From the Archives ...

Sea runners - Early Season Excitement - Christopher Bassano

Presented from Issue 100
Considering the world class quality of our sea trout fishery, these fish are not sought after by enough anglers. Sea runners live in the salt water and run up our estuaries and rivers from the start of August to the middle of November. At this time of the year, they are here to eat the many species of fish that are either running up the rivers to spawn or are living in and around the estuary systems. Trout, both sea run and resident (Slob Trout) feed heavily on these small fish which darken in colouration as they move further into fresh water reaches.

The majority of these predatory fish are brown trout with rainbows making up a very small percentage of the catch. They can be found all around the state but it would be fair to say that the east coast is the least prolific of all the areas. They still run up such rivers as the Georges (and many others) but their numbers along with the quality of the fishing elsewhere make it difficult to recommend the area above the larger northern, southern and western rivers.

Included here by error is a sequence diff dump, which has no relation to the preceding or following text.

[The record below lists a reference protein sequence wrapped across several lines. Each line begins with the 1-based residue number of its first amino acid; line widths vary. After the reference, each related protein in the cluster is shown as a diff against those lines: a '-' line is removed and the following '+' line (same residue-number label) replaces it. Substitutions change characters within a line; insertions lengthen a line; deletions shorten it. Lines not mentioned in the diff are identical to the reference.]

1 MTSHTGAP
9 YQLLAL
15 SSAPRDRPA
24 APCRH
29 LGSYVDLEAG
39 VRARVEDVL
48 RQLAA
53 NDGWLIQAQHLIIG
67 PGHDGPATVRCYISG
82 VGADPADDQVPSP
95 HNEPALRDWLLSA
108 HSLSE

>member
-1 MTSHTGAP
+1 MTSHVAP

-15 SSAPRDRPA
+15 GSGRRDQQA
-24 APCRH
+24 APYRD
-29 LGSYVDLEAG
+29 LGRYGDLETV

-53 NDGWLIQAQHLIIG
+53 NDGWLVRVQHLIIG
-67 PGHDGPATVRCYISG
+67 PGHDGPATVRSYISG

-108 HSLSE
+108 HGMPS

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Awesome find in the Derwent estuary.

Kevin Blackwell recently discovered this oarfish washed ashore under the Tasman Bridge. It weighed 20 kilos and measured 2.2 metres in length. Kevin donated it to CSIRO in Hobart. Below are the details from John Pogonoski to Kevin.


Hi Kevin
We thawed the oarfish yesterday, took photos and confirmed the identification (scientific name Regalecus glesne).

The below link has a map of the records from Australian waters (where a specimen exists in a fish collection – 37 records + this one). It  was only the 4th specimen in the CSIRO collection, so it will be retained in the collection. There are some differences in fin ray counts between your specimen and what I have found documented in fish books, but can’t take the identification any further until more information is published or until we get genetic results (which will take a few months).


The links below also have more information



Anyway, we really appreciate you donating the specimen to the CSIRO collection.




John Pogonoski

Fish Taxonomy

CSIRO Marine & Atmospheric Research

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